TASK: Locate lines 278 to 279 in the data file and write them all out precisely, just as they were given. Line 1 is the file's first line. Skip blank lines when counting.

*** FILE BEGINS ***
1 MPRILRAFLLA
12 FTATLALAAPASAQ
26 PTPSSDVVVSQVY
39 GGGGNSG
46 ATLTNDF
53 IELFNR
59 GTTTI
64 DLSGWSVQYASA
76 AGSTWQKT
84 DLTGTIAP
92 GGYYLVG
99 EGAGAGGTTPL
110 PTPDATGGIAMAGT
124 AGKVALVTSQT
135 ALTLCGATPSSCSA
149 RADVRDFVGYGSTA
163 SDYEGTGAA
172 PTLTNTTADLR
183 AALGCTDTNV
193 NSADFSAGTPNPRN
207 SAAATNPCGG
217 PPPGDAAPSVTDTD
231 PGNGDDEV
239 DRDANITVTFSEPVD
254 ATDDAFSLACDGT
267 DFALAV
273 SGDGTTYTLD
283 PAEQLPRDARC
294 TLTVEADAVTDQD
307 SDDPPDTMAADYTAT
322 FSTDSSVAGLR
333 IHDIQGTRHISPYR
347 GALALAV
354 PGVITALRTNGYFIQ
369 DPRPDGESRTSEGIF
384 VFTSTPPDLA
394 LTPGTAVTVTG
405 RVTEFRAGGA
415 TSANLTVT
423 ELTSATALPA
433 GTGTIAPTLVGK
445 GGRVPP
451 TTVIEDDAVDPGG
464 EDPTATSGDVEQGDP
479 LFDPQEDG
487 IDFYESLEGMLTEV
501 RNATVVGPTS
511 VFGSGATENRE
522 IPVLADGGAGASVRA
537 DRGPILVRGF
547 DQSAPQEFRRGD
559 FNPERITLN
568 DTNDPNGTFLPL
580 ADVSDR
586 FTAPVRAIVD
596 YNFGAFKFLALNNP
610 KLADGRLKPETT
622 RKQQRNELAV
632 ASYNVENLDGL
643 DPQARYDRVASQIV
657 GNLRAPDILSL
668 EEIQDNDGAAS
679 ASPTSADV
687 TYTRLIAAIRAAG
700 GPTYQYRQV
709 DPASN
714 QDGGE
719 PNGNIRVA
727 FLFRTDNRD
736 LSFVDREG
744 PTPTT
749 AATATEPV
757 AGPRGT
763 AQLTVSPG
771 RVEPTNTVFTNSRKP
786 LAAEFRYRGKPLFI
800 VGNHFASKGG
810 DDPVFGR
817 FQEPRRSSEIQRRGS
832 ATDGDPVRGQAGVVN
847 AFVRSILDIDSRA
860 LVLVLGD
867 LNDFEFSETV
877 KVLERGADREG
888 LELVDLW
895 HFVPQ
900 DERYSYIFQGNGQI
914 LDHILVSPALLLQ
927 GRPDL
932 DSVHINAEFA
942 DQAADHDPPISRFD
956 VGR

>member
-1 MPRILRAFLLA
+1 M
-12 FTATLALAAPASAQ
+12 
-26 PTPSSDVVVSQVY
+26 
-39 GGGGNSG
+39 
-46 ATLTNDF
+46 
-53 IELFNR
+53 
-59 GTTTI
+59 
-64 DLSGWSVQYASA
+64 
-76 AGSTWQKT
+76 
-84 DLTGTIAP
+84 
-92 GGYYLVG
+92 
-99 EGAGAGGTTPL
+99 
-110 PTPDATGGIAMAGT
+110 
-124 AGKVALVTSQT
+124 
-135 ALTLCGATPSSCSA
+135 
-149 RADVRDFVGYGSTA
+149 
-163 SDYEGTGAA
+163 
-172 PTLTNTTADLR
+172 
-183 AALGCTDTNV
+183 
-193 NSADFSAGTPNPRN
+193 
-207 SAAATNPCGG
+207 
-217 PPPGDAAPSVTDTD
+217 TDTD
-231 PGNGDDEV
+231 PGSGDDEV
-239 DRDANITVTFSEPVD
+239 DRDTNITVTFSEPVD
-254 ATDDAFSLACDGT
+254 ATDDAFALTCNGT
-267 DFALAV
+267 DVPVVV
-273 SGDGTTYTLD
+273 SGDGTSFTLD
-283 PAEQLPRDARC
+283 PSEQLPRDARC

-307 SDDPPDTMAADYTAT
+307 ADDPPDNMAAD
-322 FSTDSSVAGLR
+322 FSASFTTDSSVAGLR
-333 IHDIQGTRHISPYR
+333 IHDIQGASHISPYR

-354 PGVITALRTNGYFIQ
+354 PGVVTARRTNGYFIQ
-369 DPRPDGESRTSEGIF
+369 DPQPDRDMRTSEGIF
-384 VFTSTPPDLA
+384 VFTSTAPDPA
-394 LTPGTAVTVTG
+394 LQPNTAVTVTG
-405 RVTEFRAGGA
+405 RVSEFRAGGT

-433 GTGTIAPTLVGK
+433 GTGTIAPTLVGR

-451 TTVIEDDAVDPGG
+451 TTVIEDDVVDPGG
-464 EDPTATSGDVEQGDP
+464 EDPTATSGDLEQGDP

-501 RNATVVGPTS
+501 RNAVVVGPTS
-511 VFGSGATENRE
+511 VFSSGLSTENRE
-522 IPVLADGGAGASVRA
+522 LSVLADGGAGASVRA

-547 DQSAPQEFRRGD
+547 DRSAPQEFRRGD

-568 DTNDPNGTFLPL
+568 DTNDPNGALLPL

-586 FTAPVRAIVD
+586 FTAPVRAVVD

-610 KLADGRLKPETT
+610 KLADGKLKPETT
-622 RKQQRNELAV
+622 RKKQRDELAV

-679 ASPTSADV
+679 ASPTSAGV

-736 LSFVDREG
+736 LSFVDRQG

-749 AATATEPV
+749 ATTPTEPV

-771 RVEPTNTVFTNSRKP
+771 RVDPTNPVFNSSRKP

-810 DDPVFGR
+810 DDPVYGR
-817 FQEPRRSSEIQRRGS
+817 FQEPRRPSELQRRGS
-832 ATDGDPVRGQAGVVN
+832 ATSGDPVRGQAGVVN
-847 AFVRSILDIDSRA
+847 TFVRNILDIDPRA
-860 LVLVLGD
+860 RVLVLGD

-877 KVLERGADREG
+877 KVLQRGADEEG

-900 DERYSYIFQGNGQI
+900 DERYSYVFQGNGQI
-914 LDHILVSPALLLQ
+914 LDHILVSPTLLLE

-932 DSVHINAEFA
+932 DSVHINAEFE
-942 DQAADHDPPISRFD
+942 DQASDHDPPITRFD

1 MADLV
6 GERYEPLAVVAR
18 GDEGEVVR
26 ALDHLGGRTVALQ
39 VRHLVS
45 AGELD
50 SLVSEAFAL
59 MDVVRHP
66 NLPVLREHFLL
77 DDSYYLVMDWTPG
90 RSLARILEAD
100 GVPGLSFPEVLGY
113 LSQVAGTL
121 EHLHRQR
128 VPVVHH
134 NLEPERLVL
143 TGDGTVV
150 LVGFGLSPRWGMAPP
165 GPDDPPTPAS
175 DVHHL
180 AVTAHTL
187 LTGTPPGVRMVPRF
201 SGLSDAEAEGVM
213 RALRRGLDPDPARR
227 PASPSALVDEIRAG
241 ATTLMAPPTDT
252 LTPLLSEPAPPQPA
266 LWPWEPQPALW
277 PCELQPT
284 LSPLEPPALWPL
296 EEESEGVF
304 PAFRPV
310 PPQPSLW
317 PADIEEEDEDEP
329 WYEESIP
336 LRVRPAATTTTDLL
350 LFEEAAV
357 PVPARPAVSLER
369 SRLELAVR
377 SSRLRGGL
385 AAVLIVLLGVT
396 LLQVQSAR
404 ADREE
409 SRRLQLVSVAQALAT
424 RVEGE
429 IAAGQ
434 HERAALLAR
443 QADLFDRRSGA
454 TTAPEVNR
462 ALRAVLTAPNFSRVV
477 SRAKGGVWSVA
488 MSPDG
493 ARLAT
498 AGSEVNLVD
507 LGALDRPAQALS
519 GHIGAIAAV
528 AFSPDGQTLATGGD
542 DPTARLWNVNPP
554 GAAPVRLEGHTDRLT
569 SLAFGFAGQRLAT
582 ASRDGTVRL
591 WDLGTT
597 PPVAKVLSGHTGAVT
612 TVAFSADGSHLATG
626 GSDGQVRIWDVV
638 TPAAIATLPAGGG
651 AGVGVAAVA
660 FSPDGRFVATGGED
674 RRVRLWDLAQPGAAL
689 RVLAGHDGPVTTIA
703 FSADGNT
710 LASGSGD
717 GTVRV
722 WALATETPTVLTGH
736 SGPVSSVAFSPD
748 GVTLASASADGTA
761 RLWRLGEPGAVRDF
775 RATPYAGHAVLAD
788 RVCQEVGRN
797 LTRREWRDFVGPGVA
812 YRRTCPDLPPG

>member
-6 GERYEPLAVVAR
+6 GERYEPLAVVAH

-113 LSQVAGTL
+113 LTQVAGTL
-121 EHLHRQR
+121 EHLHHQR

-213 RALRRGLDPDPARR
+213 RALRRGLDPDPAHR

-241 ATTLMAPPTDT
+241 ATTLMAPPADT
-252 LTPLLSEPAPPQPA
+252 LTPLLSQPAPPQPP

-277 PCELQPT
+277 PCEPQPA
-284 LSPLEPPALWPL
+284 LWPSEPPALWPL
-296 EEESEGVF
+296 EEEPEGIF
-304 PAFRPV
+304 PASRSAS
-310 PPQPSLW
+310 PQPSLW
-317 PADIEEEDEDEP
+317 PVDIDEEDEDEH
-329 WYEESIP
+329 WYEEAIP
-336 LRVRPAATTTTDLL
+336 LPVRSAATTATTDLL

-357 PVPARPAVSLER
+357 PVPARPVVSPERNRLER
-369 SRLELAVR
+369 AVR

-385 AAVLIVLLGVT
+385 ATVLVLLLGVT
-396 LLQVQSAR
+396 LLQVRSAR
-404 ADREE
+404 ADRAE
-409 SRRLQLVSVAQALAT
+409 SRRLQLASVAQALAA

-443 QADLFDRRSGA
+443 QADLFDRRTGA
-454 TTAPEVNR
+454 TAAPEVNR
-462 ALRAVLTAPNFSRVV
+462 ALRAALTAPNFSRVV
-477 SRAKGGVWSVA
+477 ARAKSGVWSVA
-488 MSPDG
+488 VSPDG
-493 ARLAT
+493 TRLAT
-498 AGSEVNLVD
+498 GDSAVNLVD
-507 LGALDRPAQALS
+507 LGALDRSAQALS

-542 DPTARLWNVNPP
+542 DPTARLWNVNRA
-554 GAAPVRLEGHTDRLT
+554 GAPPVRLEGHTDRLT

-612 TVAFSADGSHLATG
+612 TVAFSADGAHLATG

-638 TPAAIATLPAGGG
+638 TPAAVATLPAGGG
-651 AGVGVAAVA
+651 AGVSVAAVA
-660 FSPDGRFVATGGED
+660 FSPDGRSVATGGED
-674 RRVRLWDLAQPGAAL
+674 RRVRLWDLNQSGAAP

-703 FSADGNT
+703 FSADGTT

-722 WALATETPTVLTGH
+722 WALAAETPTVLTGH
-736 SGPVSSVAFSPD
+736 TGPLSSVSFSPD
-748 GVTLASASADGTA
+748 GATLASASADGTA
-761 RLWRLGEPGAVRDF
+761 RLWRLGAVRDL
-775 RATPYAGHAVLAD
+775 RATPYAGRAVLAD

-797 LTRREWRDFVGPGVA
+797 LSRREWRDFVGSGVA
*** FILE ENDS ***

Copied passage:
597 PPVAKVLSGHTGAVT
612 TVAFSADGSHLATG